I’ve been using Azure DevOps (formerly called VSTS) hosted at visualstudio.com for a few years now. Over the past year I’ve been using their platform for continuous integration and continuous deployments. This is one of the more powerful features that the team continually is improving and making life easier for developers.
One of the more recent issues I faced is that we wanted to start hosting our own internal NuGet and NPM packages. Fortunately, Azure DevOps has an extension available from Microsoft called Package Management. Package Management is free for up to 5 users. Even if you don’t use the Microsoft Package Management solution, you can still use the proper steps in the build process. We’ll assume that you already have a feed setup prior to continuing.
To setup the build process, choose to create a brand new Empty Process. You’ll need to specify the Name and Agent Queue like so:
Next, choose from where to obtain the source. This can come from Azure DevOps, GitHub, BitBucket, or another source:
In Phase 1, Add the first task for restoring from NuGet. This is the NuGet task with the restore command selected. Next, add a Visual Studio Build task. Then add a PowerShell Script task and two more NuGet tasks. Your Phase 1 should resemble something like this:
The next step will be for us to define our PowerShell Script. I’ve changed the Type from File Path to Inline Script and added the following in the Inline Script field:
This will allow us to create an environment variable to be used in the version of our NuGet package. NuGet package version numbers use semantic versioning and requires that each of the values in the MAJOR.MINOR.PATCH format do not begin with 0. Using this value, we’ll be setting the format to be a 4 digit year (as the X value also know as the Major value), 1 or 2 digit month plus 2 digit day (as the Y value also known as the Minor value), and finally a 1 or 2 digit hour plus 2 digit minute and 2 digit second (as the Z value also known as the Patch value).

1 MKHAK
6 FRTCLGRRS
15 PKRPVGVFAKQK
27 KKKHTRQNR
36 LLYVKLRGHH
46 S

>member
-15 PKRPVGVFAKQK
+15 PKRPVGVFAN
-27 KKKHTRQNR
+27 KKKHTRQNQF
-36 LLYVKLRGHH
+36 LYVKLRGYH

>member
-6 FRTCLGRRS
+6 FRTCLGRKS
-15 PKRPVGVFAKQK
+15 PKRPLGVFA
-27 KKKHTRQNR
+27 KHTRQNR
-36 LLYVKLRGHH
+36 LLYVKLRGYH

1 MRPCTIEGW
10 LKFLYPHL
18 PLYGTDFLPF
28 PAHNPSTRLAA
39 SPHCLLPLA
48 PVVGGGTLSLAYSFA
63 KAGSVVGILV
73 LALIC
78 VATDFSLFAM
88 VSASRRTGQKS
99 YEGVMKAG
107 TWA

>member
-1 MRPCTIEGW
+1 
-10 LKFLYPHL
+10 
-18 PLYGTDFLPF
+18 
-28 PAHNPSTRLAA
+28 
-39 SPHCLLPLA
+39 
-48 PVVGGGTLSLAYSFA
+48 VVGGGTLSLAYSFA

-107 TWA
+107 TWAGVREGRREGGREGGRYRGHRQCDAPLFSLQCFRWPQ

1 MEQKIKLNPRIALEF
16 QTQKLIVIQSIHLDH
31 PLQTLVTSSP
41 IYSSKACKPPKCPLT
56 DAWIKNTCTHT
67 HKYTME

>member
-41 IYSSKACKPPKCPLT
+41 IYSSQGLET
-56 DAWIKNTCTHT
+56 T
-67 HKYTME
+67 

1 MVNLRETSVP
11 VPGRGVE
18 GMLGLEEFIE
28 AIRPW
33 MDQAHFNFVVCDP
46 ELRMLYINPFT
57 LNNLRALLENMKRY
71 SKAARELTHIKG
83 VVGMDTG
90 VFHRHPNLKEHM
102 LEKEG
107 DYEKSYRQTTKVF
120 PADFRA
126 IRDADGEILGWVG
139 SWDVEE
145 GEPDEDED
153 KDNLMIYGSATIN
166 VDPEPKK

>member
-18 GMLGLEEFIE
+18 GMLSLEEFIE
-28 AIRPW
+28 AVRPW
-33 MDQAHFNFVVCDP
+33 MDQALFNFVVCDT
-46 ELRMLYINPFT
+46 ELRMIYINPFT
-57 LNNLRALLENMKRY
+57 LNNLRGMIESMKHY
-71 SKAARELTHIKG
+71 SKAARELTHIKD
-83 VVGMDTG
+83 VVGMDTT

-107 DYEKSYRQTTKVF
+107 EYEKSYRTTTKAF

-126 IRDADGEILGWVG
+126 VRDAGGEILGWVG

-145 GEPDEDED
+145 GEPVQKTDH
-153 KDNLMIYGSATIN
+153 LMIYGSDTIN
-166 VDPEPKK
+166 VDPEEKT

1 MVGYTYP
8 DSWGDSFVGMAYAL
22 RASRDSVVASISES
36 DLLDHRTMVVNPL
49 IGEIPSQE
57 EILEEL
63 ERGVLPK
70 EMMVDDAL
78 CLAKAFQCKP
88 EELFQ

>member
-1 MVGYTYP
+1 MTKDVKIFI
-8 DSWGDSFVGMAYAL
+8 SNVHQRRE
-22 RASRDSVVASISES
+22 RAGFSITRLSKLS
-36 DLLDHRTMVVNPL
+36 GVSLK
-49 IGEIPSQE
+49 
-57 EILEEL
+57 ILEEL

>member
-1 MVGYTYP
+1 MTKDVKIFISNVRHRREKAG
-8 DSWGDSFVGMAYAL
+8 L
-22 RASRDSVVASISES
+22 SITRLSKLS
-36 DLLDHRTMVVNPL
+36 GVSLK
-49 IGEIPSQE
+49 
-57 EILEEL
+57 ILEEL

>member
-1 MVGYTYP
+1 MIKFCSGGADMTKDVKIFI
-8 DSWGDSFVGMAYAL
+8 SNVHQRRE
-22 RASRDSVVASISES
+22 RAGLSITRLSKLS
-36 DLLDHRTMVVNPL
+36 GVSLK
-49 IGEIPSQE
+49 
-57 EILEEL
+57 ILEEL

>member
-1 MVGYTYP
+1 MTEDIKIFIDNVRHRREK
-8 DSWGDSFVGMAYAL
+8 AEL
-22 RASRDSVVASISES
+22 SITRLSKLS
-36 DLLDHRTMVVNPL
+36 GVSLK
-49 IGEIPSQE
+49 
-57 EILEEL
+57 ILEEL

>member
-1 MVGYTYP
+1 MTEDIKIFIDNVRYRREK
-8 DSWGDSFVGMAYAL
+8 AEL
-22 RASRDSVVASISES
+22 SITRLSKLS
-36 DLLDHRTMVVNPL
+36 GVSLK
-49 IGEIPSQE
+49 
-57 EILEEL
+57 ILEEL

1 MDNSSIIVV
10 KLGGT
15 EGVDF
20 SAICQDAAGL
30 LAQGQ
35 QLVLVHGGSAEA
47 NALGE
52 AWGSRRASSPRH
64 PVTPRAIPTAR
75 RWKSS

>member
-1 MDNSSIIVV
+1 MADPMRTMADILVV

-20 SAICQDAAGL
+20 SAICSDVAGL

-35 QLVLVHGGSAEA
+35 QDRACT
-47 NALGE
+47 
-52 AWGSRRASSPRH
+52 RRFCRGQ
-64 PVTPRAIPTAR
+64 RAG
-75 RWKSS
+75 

In the NuGet task below the PowerShell Script, we’ll change the command to pack. We’ll also expand the Pack options and choose to Use an environment variable specifying our new variable name, in which case we used pkgver.
Note: The reason we are taking the above approach as opposed to appending a value by using one of the other options you’ll see in the Automatic package versioning dropdown above is that the the NuGet extension for Visual Studio currently views all –values for the NuGet package as prerelease. The concept in the Package Manager Azure DevOps extension for using @Release and @PreRelease tags are purely conceptual at this point and do not work with the NuGet extension for Visual Studio.
Finally, we’ll update the last NuGet task so that the command is push and we’ll update our Target Feed location to be This account/collection and choose our feed we already have created in the drop down. If you are using an external NuGet server, you’ll be able to choose that option adding your server and credentials through the manager. So, your first phase should be complete and look like so:
One final item that is optional would be to update the Triggers for your new Build and checking the box that asks to Enable continuous integration. You can also setup a nightly build schedule if you’d like to have a nightly NuGet package built.
Once everything builds successfully, hop over to Visual Studio and check out your package in the NuGet Package Manager.
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